This flavour was the Picard version of Monoprix’s Mangue-Passion, which was my least favourite of the Monoprix bunch. Luckily, Picard’s mango and passionfruit macaron was far nicer, simply because the flavour tasted real rather than fake. The mango was stronger than the passionfruit, particularly when one split the macaron and ate the thick, soft filling first. (Those Oreo ads have clearly had some influence in my life.) 

Picard Macarons

No prizes for picking the fruit de la passion macarons.

2. Cassis-Violette 

This, in contrast, was a flavour combination utterly unlike those found in the Monoprix freezer aisles. Blackcurrant and violet? It sounds… pretty. Now, I must admit I wasn’t certain what “cassis” was before tasting this. However, as soon as I placed it in my mouth I was back in my Grandma Mickey’s kitchen, drinking blackcurrant cordial and watching her stir spoonfuls of caster sugar into a grated granny smith apple, just for me. 

So I can clearly affirm that this macaron encapsulates the flavour of blackcurrant, while also conveying the slightly deeper, darker, yet still delicately-floral taste of violet. Quite a rich and intense experience, all up. 

Picard Macaron

Jam jam jam jam jam. (Anyone a Black Books' fan?)

3. Pistache 

How did Picard’s pistachio macaron stack up against Monoprix’s version? Well, Picard’s was softer, as was the case with all of its flavours. It was also prettier, what with the pistachio crumbly bits dotted over the shell. Taste-wise? Winner winner! This had a strong and true pistachio flavour that reminded me of Vestri’s divine pistachio white chocolate. Unlike the vague nuttiness of Monoprix’s Gout Pistache, this was pistachio all the way. Yay, Picard. (Oooh, I just had an urge to do the Vulcan Salute.) (Also, I had to google “star trek hand signal” in order to find out that it’s called the Vulcan Salute. Just so you know.) 

Hello again Mr. Blurry, I knew you couldn't have gone far.

4. Réglisse 

This was the real surprise of the box – the licorice macaron. I detested licorice as a child, yet am starting to think that it’s time to give the real deal another try. I’ve found myself enjoying anise-flavoured and licorice-flavoured chocolates, and I really liked this macaron. The licorice flavour was subtle and the buttercream filling smooth, nutty, and sweet, with just a hint of herbal, smoky licorice. Definitely my favourite of this first Picard collection.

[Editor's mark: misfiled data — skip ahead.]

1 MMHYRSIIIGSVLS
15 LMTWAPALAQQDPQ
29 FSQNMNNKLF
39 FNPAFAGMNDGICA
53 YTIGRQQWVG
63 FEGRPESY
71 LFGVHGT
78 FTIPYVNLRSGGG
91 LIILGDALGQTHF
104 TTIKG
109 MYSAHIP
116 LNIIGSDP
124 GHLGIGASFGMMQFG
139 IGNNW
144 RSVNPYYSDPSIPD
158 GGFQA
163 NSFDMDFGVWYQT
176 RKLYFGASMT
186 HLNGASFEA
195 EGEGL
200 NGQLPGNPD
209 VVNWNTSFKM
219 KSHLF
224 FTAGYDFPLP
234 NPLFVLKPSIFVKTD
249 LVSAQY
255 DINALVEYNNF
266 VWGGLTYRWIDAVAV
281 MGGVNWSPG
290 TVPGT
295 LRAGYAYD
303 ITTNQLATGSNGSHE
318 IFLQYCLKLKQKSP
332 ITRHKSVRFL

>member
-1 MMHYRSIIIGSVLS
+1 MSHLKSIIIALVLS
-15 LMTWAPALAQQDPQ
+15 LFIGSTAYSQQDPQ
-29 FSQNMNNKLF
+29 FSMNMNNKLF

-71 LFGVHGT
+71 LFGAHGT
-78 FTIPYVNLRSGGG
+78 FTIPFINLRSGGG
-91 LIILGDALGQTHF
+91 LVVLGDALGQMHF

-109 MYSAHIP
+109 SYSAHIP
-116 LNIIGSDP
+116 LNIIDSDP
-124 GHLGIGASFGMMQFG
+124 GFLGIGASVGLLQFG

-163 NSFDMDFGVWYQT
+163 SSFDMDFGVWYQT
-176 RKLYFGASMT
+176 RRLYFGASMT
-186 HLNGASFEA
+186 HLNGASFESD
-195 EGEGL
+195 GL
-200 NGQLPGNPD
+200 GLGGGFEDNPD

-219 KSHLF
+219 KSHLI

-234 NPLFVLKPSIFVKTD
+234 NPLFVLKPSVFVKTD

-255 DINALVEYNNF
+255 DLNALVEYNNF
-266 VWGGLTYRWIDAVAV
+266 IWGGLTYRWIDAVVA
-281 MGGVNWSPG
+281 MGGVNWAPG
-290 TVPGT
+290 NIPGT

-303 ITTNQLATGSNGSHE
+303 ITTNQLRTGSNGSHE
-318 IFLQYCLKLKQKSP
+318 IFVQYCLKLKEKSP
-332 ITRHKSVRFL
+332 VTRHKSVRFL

Looks like the licorice has been smooching the pistachio... naughty macarons.

I shall end here for the night, I think. I slept quite well yesterday but am flagging a bit now, which is partly to do with jetlag and partly to do with being a bit cranky at my toe. 

See, first thing this morning I visited my doctor, and despite beginning to hope that antibiotics alone could cure the toe, such is not to be. In fact, not only do I need surgery again, but I need slightly more of it. Don’t get me wrong, I know that it is very minor surgery, and I’m hugely grateful that I managed to make it through four months of travelling. In addition, I recognise that having to sit in a chair watching movies and eating my travel souvenirs is hardly a tragedy. Still, it’s a bit frustratingly tedious to get stuck in non-moving-non-job-hunting-non-getting-on-with-life for the next little while. At least this time around, I have not only my Canberra buddies and family to keep me entertained but all of you and this blog, right?

Cheers, and thanks!

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A few days ago in blog-time, or a few weeks ago in real time, I snickered at the macarons I saw in a Parisian McDonalds.

I think, however, I snickered too soon. See, my own macaron-lovin’ in Paris was perhaps not as sophisticated as it could have been. I might even have been tempted to obfuscate (love that word) the reality of my macaron purchases, but for the fact that the incredibly-creative Lorraine admitted to enjoying a supermarket banoffee tart.

So I’m going to be honest with you all, and share my dirty little macaron secrets.

1. In two weeks in Paris, I ate 66 macarons.

(Oh dear heavens, I didn’t realise that until I counted, just then. Excuse me for a minute while I giggle hysterically.)

2. Every single one of these came from the freezer aisle of food stores – some from Monoprix, some from the fancy-schmancy frozen mecca Picard.

3. The macarons were highly enjoyable, and conformed in texture and taste to all the ravings about macarons I’ve read on the blogosphere.

(And, might I add, buying macarons thusly was cheaper than purchasing 66 of the blighters from patisseries.)

Tonight, I bring you the first half of my macaron thoughts.

Monoprix Macarons

Monoprix Gourmet Macarons
Look! It says “Monoprix Gourmet”. Gourmet! I have been validated.

1. Caramel